Pickled green beans are also something of an affordably luxury to my mind. When you make them yourself they’re quite cheap, but they can be outrageously expensive at farmers markets and small grocery stores (you don’t often see them in larger supermarkets). I love when a little time and effort can yield something that feels special.

Green beans are not quite in season yet, so don’t judge the quality of the beans you see before you. I’m sure that the finished pickles will still taste good, but they can be downright sublime when you use those perfect, downy beans available only in high summer.

I typically make them assembly line style, doling out spices and garlic cloves (the more you slice, the more garlic flavor you get) to the jars and then going down the line with beans. Holding the jar at an angle as you pack makes quick work of the initial fill and a wooden chopstick helps ease the way for the last few beans. It’s also an excellent tool for wiggling out air bubbles that get trapped deep in the jar.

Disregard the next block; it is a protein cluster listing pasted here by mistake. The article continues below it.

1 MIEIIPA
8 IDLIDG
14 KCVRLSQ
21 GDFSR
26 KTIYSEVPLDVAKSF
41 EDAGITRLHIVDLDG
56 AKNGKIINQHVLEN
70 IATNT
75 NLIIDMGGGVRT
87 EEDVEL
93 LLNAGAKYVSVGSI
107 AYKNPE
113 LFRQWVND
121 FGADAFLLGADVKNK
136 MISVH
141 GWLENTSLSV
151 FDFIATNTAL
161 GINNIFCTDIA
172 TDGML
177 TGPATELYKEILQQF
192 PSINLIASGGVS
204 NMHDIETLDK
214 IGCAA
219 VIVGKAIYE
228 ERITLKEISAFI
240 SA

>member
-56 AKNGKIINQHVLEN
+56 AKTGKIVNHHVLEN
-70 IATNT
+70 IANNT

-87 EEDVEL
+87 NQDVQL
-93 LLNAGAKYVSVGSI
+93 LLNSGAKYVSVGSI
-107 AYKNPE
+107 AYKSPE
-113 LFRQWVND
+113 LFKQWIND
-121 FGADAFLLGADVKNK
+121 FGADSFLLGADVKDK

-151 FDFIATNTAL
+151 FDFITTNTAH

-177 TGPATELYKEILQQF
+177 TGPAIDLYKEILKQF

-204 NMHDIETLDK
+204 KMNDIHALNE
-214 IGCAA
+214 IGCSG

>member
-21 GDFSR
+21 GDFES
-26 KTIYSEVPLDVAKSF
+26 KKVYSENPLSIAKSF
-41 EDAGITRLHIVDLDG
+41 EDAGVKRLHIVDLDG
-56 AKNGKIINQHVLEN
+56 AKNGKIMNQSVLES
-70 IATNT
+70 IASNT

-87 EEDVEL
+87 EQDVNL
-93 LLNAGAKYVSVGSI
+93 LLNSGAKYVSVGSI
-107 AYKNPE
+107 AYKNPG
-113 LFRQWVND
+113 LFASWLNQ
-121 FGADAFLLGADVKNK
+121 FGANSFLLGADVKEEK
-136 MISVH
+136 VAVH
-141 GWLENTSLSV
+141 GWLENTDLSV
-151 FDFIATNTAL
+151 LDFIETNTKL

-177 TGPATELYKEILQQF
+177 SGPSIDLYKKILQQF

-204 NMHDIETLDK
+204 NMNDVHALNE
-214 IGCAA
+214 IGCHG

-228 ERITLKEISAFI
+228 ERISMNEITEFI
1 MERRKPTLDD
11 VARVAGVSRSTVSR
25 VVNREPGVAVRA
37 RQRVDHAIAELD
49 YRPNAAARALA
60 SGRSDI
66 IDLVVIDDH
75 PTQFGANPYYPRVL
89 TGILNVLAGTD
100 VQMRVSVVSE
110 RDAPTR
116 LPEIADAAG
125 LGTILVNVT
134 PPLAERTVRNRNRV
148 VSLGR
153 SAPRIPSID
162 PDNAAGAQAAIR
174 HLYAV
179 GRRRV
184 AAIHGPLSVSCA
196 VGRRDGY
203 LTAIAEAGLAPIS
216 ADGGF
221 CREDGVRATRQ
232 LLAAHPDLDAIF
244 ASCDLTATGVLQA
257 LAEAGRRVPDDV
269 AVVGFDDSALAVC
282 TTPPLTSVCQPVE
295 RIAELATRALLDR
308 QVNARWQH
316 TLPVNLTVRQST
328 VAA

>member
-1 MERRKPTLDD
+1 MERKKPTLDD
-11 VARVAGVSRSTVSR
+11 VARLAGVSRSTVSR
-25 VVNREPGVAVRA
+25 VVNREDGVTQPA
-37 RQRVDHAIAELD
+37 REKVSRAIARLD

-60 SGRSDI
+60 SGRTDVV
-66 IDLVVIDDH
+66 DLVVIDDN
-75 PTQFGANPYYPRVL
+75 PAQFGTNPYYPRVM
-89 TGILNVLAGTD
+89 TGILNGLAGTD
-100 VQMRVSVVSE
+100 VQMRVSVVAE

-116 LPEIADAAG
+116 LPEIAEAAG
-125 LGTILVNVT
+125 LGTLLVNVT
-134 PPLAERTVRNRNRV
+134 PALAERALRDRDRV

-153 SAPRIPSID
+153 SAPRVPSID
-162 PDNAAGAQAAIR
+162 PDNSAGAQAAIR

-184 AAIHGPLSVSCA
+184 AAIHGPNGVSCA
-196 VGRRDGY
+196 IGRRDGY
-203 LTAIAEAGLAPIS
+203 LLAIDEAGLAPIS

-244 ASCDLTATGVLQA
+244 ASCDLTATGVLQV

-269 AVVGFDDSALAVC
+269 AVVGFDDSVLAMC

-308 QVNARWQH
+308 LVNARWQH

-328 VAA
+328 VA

Once the jars have spices and green beans, it’s time to fill them up with brine. Apple cider is my vinegar of choice for most things, though some prefer white or red wine vinegar in its place. Any vinegar is fine as long as it has 5% acidity. The spices can also be adjusted to suit. For this batch, I called on brown mustard seeds, dill seed, black peppercorns, red chili flakes for heat, and slivered garlic. Sometimes I make them with cayenne, which tints the brine a pleasing red and makes for bracing eating.

These pickles need just a quick trip through the canner (10 minutes for pints and 15 minutes for anything larger). They often lose a little brine during their bath, but it’s not typically enough to cause distress.